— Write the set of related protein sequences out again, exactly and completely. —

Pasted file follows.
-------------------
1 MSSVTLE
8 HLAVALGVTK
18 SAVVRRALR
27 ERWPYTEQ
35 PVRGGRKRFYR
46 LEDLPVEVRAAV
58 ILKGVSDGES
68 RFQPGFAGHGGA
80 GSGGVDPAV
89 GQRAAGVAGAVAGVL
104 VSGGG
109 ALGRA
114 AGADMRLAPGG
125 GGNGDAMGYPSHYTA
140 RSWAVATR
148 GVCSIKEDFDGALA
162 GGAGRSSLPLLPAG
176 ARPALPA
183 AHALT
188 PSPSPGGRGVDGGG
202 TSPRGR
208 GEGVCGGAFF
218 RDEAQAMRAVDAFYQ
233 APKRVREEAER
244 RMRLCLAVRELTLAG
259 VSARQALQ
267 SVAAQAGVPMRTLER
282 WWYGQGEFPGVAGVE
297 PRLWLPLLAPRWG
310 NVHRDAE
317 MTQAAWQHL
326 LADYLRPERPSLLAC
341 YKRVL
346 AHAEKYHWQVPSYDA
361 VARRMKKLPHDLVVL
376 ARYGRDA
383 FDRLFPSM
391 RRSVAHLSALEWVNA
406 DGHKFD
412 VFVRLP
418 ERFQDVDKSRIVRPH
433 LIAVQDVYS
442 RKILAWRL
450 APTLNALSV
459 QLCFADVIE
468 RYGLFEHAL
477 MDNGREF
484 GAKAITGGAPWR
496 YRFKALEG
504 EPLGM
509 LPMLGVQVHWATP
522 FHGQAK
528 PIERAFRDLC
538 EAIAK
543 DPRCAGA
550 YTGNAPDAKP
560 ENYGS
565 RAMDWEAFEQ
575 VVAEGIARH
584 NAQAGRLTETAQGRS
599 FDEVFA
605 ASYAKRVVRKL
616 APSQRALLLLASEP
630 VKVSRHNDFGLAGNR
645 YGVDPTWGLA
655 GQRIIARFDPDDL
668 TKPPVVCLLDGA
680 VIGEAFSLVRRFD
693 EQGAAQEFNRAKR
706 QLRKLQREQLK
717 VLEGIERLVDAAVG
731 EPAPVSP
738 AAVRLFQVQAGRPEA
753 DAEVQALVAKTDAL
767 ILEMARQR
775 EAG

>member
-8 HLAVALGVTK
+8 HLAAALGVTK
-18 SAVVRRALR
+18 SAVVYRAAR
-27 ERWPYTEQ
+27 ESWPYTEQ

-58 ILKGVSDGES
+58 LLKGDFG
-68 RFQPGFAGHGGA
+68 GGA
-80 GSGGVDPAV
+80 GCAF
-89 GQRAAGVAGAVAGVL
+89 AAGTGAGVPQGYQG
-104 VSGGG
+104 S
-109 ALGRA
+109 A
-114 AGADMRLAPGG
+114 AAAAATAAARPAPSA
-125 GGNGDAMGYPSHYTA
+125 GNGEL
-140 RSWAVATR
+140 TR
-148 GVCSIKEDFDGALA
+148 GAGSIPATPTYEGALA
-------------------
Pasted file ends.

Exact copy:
1 MSSVTLE
8 HLAVALGVTK
18 SAVVRRALR
27 ERWPYTEQ
35 PVRGGRKRFYR
46 LEDLPVEVRAAV
58 ILKGVSDGES
68 RFQPGFAGHGGA
80 GSGGVDPAV
89 GQRAAGVAGAVAGVL
104 VSGGG
109 ALGRA
114 AGADMRLAPGG
125 GGNGDAMGYPSHYTA
140 RSWAVATR
148 GVCSIKEDFDGALA
162 GGAGRSSLPLLPAG
176 ARPALPA
183 AHALT
188 PSPSPGGRGVDGGG
202 TSPRGR
208 GEGVCGGAFF
218 RDEAQAMRAVDAFYQ
233 APKRVREEAER
244 RMRLCLAVRELTLAG
259 VSARQALQ
267 SVAAQAGVPMRTLER
282 WWYGQGEFPGVAGVE
297 PRLWLPLLAPRWG
310 NVHRDAE
317 MTQAAWQHL
326 LADYLRPERPSLLAC
341 YKRVL
346 AHAEKYHWQVPSYDA
361 VARRMKKLPHDLVVL
376 ARYGRDA
383 FDRLFPSM
391 RRSVAHLSALEWVNA
406 DGHKFD
412 VFVRLP
418 ERFQDVDKSRIVRPH
433 LIAVQDVYS
442 RKILAWRL
450 APTLNALSV
459 QLCFADVIE
468 RYGLFEHAL
477 MDNGREF
484 GAKAITGGAPWR
496 YRFKALEG
504 EPLGM
509 LPMLGVQVHWATP
522 FHGQAK
528 PIERAFRDLC
538 EAIAK
543 DPRCAGA
550 YTGNAPDAKP
560 ENYGS
565 RAMDWEAFEQ
575 VVAEGIARH
584 NAQAGRLTETAQGRS
599 FDEVFA
605 ASYAKRVVRKL
616 APSQRALLLLASEP
630 VKVSRHNDFGLAGNR
645 YGVDPTWGLA
655 GQRIIARFDPDDL
668 TKPPVVCLLDGA
680 VIGEAFSLVRRFD
693 EQGAAQEFNRAKR
706 QLRKLQREQLK
717 VLEGIERLVDAAVG
731 EPAPVSP
738 AAVRLFQVQAGRPEA
753 DAEVQALVAKTDAL
767 ILEMARQR
775 EAG

>member
-8 HLAVALGVTK
+8 HLAAALGVTK
-18 SAVVRRALR
+18 SAVVYRAAR
-27 ERWPYTEQ
+27 ESWPYTEQ

-58 ILKGVSDGES
+58 LLKGDFG
-68 RFQPGFAGHGGA
+68 GGA
-80 GSGGVDPAV
+80 GCAF
-89 GQRAAGVAGAVAGVL
+89 AAGTGAGVPQGYQG
-104 VSGGG
+104 S
-109 ALGRA
+109 A
-114 AGADMRLAPGG
+114 AAAAATAAARPAPSA
-125 GGNGDAMGYPSHYTA
+125 GNGEL
-140 RSWAVATR
+140 TR
-148 GVCSIKEDFDGALA
+148 GAGSIPATPTYEGALA